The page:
Verses 12-14 tell us that the disciples didn’t have to go far to get back to Jerusalem, and that they gathered together to pray. Luke is great in reminding us that the group of disciples included men and women. We must remember that in these early days, in the few short weeks that Jesus appeared after the resurrection, the believers were few in number. Vs. 15, beyond our pericope for today, tells us that there were about 120 people who believed, but of the close followers of Jesus, they could all fit into an upstairs room. They were still outcasts. Perhaps some people felt sorry for them. There may have been others who believed in Jesus but did not experience his appearance after the resurrection. Others may have lost their faith after his death, and still others despised Jesus and his disciples. But this little group, despite their scattering after the trial, came together and remained together to pray, even after Jesus ascended. As we remain in this transition time, now almost two thousand years, between when Jesus ascended and when Jesus will come again, what is our focus? Where is our attention? Who are we gathered with and what do we do when we are gathered together?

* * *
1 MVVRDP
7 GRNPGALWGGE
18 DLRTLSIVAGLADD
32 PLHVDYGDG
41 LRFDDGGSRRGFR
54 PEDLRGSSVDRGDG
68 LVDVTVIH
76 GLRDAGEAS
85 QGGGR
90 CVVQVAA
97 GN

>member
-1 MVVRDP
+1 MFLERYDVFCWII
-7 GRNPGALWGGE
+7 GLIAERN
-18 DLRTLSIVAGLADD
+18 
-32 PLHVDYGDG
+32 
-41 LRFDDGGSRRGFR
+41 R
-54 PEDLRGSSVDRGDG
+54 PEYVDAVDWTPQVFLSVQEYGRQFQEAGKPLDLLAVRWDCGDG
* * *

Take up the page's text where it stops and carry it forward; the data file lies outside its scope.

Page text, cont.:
John 17:1-11 contains part of the farewell discourse of Jesus to his disciples before his arrest and betrayal. A fitting reading before Pentecost, it includes the prayer for unity of the disciples: “And now I am no longer in the world, but they are in the world, and I am coming to you. Holy Father, protect them in your name that you have given me, so that they may be one, as we are one” (vs. 11). For us, almost 2000 years later, this prayer is poignant. Jesus prays beforehand that all the disciples would understand that we belong to God, that all we have comes from God, that we have the gift of eternal life as well as new life on earth. Christ prays for unity for his followers, but we go our own ways. We strive for right-ness over righteousness. We strive for being first rather than being last. We work so hard to keep our possessions and create more wealth rather than seeking out the poor and sharing what we have with others. Often we do not work for unity, but instead we work for our own gain. To pray the prayer that Jesus prays for us calls into question our way of life and our selfish behavior, and for many of us, we aren’t ready to go there. We don’t want to face that. We want to believe we are doing enough yet still keeping ourselves number one. Jesus teaches again and again that in order to be first, we must be last of all and servant of all. In order to gain, we must be willing to lose. Most of us aren’t there yet. But as we have read throughout the book of Acts this Easter season, the early followers of the Way of Jesus gave up their possessions, shared what they had with others. They perceived fellowship more important than ownership. They sought prayer rather than debate. They studied Scripture together rather than quoting verses to each other. Our lives could be much, much richer, if we sought to live the Way of Christ rather than our own ways. And I’ll be honest: I’m not there yet. I still put myself above others and my wants and desires above the needs of others. I’ve got a long, long way to go. But if we all work together and pray together, we can seek God’s righteousness over right-ness.